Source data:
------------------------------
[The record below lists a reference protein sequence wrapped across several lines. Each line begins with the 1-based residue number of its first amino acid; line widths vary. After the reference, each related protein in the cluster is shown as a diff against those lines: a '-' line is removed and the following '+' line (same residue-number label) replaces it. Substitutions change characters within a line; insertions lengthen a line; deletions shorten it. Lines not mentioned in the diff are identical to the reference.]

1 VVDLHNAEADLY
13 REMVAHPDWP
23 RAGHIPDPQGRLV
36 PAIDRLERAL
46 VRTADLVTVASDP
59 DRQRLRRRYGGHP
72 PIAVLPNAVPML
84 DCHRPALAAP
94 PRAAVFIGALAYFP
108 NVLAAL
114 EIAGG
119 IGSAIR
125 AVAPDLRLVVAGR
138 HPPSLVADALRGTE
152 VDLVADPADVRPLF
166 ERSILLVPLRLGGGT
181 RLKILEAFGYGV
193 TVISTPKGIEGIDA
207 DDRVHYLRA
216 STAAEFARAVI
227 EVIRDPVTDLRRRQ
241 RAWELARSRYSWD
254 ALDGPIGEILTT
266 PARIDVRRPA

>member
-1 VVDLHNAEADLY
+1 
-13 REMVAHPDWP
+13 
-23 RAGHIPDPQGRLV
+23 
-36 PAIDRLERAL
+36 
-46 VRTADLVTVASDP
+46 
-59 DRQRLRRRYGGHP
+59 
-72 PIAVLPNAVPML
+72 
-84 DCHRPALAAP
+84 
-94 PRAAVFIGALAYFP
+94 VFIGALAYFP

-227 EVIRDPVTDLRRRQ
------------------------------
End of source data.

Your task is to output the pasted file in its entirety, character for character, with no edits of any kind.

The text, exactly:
[The record below lists a reference protein sequence wrapped across several lines. Each line begins with the 1-based residue number of its first amino acid; line widths vary. After the reference, each related protein in the cluster is shown as a diff against those lines: a '-' line is removed and the following '+' line (same residue-number label) replaces it. Substitutions change characters within a line; insertions lengthen a line; deletions shorten it. Lines not mentioned in the diff are identical to the reference.]

1 VVDLHNAEADLY
13 REMVAHPDWP
23 RAGHIPDPQGRLV
36 PAIDRLERAL
46 VRTADLVTVASDP
59 DRQRLRRRYGGHP
72 PIAVLPNAVPML
84 DCHRPALAAP
94 PRAAVFIGALAYFP
108 NVLAAL
114 EIAGG
119 IGSAIR
125 AVAPDLRLVVAGR
138 HPPSLVADALRGTE
152 VDLVADPADVRPLF
166 ERSILLVPLRLGGGT
181 RLKILEAFGYGV
193 TVISTPKGIEGIDA
207 DDRVHYLRA
216 STAAEFARAVI
227 EVIRDPVTDLRRRQ
241 RAWELARSRYSWD
254 ALDGPIGEILTT
266 PARIDVRRPA

>member
-1 VVDLHNAEADLY
+1 
-13 REMVAHPDWP
+13 
-23 RAGHIPDPQGRLV
+23 
-36 PAIDRLERAL
+36 
-46 VRTADLVTVASDP
+46 
-59 DRQRLRRRYGGHP
+59 
-72 PIAVLPNAVPML
+72 
-84 DCHRPALAAP
+84 
-94 PRAAVFIGALAYFP
+94 VFIGALAYFP

-227 EVIRDPVTDLRRRQ